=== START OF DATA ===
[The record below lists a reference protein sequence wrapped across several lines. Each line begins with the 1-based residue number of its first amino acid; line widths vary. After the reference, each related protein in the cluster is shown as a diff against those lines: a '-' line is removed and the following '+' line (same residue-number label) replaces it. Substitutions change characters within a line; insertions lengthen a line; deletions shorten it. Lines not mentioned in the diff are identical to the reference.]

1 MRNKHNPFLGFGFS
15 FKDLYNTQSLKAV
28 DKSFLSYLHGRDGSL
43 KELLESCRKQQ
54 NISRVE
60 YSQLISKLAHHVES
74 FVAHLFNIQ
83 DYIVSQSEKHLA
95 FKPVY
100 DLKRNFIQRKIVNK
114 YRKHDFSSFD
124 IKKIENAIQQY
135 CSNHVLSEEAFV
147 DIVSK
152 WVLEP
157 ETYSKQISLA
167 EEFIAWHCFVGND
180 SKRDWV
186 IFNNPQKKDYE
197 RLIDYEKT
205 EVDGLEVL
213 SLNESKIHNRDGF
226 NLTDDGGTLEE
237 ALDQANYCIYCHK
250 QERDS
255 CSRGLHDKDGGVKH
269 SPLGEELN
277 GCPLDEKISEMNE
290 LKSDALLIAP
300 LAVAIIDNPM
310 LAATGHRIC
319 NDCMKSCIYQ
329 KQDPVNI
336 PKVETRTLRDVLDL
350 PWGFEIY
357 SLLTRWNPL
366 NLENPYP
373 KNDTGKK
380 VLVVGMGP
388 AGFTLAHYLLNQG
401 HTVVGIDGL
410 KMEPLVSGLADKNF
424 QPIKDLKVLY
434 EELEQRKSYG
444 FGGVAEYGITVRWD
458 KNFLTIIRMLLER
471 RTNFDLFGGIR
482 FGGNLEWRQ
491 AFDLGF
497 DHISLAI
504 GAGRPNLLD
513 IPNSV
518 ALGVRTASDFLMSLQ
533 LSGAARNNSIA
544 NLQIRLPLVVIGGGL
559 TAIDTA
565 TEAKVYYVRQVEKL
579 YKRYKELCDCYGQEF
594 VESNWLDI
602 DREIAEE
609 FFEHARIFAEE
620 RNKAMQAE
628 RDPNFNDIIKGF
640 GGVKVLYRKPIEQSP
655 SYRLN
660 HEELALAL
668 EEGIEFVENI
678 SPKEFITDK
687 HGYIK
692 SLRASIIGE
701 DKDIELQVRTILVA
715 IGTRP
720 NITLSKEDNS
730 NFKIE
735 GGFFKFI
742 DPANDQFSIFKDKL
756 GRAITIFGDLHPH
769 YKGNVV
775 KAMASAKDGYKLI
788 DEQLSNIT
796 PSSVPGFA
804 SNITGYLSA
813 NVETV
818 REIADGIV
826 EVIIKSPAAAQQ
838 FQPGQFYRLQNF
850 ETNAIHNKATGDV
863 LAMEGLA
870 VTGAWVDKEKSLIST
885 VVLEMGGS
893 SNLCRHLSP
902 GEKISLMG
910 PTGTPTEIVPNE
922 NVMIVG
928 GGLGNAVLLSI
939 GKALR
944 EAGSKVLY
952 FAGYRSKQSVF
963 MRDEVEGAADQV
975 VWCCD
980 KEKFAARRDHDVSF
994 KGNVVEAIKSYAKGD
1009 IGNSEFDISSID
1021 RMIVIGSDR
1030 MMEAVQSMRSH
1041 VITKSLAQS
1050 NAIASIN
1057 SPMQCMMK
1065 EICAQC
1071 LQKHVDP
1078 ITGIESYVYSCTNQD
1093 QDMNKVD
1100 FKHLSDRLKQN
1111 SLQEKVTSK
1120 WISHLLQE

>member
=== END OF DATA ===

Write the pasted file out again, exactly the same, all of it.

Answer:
[The record below lists a reference protein sequence wrapped across several lines. Each line begins with the 1-based residue number of its first amino acid; line widths vary. After the reference, each related protein in the cluster is shown as a diff against those lines: a '-' line is removed and the following '+' line (same residue-number label) replaces it. Substitutions change characters within a line; insertions lengthen a line; deletions shorten it. Lines not mentioned in the diff are identical to the reference.]

1 MRNKHNPFLGFGFS
15 FKDLYNTQSLKAV
28 DKSFLSYLHGRDGSL
43 KELLESCRKQQ
54 NISRVE
60 YSQLISKLAHHVES
74 FVAHLFNIQ
83 DYIVSQSEKHLA
95 FKPVY
100 DLKRNFIQRKIVNK
114 YRKHDFSSFD
124 IKKIENAIQQY
135 CSNHVLSEEAFV
147 DIVSK
152 WVLEP
157 ETYSKQISLA
167 EEFIAWHCFVGND
180 SKRDWV
186 IFNNPQKKDYE
197 RLIDYEKT
205 EVDGLEVL
213 SLNESKIHNRDGF
226 NLTDDGGTLEE
237 ALDQANYCIYCHK
250 QERDS
255 CSRGLHDKDGGVKH
269 SPLGEELN
277 GCPLDEKISEMNE
290 LKSDALLIAP
300 LAVAIIDNPM
310 LAATGHRIC
319 NDCMKSCIYQ
329 KQDPVNI
336 PKVETRTLRDVLDL
350 PWGFEIY
357 SLLTRWNPL
366 NLENPYP
373 KNDTGKK
380 VLVVGMGP
388 AGFTLAHYLLNQG
401 HTVVGIDGL
410 KMEPLVSGLADKNF
424 QPIKDLKVLY
434 EELEQRKSYG
444 FGGVAEYGITVRWD
458 KNFLTIIRMLLER
471 RTNFDLFGGIR
482 FGGNLEWRQ
491 AFDLGF
497 DHISLAI
504 GAGRPNLLD
513 IPNSV
518 ALGVRTASDFLMSLQ
533 LSGAARNNSIA
544 NLQIRLPLVVIGGGL
559 TAIDTA
565 TEAKVYYVRQVEKL
579 YKRYKELCDCYGQEF
594 VESNWLDI
602 DREIAEE
609 FFEHARIFAEE
620 RNKAMQAE
628 RDPNFNDIIKGF
640 GGVKVLYRKPIEQSP
655 SYRLN
660 HEELALAL
668 EEGIEFVENI
678 SPKEFITDK
687 HGYIK
692 SLRASIIGE
701 DKDIELQVRTILVA
715 IGTRP
720 NITLSKEDNS
730 NFKIE
735 GGFFKFI
742 DPANDQFSIFKDKL
756 GRAITIFGDLHPH
769 YKGNVV
775 KAMASAKDGYKLI
788 DEQLSNIT
796 PSSVPGFA
804 SNITGYLSA
813 NVETV
818 REIADGIV
826 EVIIKSPAAAQQ
838 FQPGQFYRLQNF
850 ETNAIHNKATGDV
863 LAMEGLA
870 VTGAWVDKEKSLIST
885 VVLEMGGS
893 SNLCRHLSP
902 GEKISLMG
910 PTGTPTEIVPNE
922 NVMIVG
928 GGLGNAVLLSI
939 GKALR
944 EAGSKVLY
952 FAGYRSKQSVF
963 MRDEVEGAADQV
975 VWCCD
980 KEKFAARRDHDVSF
994 KGNVVEAIKSYAKGD
1009 IGNSEFDISSID
1021 RMIVIGSDR
1030 MMEAVQSMRSH
1041 VITKSLAQS
1050 NAIASIN
1057 SPMQCMMK
1065 EICAQC
1071 LQKHVDP
1078 ITGIESYVYSCTNQD
1093 QDMNKVD
1100 FKHLSDRLKQN
1111 SLQEKVTSK
1120 WISHLLQE

>member